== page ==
What's in this stone I found at the beach?
This is a question from someone with zero significant geology knowledge.
but I do understand it can sometimes be impossible to identify minerals from a picture.
Found this at the beach and I dont know what these black veins are, couldn't find any pictures of anything similar with simple descriptions through google.
The black veins protrude slightly from the stone suggesting its something that erodes slower than the surrounding rock to me, the veins seem to go through the stone and doesn't seem to just be external markings.
- busterwasmycatLv 73 weeks ago
It isn't obvious to me that it is sandstone. It looks more igneous in origin (a diorite or granodiorite: plagioclase feldspar-rich equivalent of "granite"). the black would be veins that filled fractures created in the rock long after it had cooled and solidified. Most likely from some sort of explosive fracturing (like perhaps when deep groundwater boiled as it rose and pressure dropped). The how of the fracturing is speculation. It is clearly a shattered rock, though, and the cracks that formed when it got shattered then got filled in by something else, which makes those dark veins. The picture does not allow me to see the veins well enough to ID the stuff filling the veins.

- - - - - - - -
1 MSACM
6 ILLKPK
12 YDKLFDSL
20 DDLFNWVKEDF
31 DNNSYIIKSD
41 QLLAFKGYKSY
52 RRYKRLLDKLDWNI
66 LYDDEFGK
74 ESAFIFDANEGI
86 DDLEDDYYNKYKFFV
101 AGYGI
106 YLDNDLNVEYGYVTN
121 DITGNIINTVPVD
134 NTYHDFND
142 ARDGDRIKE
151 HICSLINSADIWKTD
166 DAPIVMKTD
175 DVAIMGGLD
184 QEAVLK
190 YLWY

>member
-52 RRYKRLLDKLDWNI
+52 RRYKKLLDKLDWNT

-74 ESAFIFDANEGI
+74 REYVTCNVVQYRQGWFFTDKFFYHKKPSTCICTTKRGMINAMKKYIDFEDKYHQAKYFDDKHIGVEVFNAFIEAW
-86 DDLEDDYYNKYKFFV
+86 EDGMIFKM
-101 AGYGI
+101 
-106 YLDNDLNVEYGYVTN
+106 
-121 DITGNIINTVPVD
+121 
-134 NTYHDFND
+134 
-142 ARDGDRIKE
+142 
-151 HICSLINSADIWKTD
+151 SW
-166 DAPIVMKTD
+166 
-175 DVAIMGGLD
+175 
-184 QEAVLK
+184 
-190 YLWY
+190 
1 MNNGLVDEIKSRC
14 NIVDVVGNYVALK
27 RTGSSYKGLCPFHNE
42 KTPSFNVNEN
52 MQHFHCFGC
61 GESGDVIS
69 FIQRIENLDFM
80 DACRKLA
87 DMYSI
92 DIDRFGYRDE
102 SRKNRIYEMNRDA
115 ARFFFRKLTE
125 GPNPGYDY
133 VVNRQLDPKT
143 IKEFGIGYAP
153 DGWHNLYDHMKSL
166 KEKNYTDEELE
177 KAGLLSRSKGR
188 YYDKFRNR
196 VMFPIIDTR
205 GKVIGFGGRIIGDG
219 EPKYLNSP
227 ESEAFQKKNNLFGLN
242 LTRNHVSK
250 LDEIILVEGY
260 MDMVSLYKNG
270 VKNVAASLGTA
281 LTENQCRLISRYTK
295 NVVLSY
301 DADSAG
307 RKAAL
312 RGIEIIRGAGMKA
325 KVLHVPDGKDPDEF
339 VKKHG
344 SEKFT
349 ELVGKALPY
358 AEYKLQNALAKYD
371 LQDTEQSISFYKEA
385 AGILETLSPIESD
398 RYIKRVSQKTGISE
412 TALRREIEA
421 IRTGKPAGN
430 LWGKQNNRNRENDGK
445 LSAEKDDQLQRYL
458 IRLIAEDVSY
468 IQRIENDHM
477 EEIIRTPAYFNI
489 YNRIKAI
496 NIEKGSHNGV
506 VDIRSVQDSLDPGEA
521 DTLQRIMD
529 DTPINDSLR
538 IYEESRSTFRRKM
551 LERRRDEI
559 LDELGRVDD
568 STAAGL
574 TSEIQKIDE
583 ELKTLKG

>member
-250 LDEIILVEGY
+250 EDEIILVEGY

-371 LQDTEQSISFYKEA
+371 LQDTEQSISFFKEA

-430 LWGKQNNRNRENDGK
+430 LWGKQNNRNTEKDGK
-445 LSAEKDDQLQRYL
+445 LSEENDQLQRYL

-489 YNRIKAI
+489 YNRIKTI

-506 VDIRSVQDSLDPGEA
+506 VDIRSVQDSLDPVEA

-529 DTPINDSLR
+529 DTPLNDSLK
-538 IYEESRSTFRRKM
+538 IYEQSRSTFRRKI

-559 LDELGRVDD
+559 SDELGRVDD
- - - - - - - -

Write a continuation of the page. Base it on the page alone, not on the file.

My guess would be quartz, but I can't see it to be certain. quartz would be more resistant to weathering and erosion relative to plagioclase-bearing rock and thus the veins would stand up a bit compared to the bulk rock.
Try reddit r/whatisthisrock. Should allow you to post a higher quality image than YA allows. A higher quality image is needed to look at the individual grains of the rock and to see what is filling the fractures.
- RonLv 73 weeks ago
That is fractured sandstone. The cracks have been filled with a mineral cement. Since the veins are more resistant to weathering, I think it is probably a silica cement, likely chalcedony or chert. I have seen many examples of dark gray chert.
- Mountain!!Lv 63 weeks ago
Those are symbols from Atlantis.